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Title:Stochastic and physical modeling of fundamental biological processes
Author(s):Earnest, Tyler M
Director of Research:Luthey-Schulten, Zaida
Doctoral Committee Chair(s):Chemla, Yann R.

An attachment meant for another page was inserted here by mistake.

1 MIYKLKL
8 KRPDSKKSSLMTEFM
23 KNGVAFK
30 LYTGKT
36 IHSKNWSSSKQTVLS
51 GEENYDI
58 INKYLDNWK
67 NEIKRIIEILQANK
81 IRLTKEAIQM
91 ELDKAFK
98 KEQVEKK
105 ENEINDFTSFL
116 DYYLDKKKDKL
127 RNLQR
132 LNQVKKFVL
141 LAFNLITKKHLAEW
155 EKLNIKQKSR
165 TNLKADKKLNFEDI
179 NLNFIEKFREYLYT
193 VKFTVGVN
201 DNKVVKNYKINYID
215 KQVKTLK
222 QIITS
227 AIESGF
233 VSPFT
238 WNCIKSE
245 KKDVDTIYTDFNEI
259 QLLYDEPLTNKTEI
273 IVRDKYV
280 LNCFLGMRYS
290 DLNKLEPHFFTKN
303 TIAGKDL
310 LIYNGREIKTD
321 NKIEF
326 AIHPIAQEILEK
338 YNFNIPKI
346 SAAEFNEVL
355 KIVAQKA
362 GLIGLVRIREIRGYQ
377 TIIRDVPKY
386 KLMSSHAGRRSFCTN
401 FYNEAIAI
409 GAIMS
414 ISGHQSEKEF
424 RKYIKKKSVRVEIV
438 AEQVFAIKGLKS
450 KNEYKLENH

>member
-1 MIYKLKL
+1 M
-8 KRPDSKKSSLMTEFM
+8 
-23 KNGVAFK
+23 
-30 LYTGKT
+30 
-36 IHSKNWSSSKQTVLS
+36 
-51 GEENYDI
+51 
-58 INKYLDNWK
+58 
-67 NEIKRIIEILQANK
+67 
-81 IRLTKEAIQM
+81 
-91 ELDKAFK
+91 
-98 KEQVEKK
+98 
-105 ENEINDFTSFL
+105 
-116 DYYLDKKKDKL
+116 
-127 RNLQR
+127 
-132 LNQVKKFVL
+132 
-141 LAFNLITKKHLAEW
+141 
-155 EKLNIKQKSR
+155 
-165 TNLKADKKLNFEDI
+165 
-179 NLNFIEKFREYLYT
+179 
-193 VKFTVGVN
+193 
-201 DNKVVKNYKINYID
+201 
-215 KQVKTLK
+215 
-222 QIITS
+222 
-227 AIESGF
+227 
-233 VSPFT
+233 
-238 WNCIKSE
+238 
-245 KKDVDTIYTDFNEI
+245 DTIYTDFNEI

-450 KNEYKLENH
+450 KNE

Doctoral Committee Member(s):Ha, Taekjip; Kuhlman, Thomas E.
Department / Program:Physics
Degree Granting Institution:University of Illinois at Urbana-Champaign
ribosome biogenesis
stochastic modeling
lac operon
lac switch
chemical master equation
reaction-diffusion master equation
lattice microbes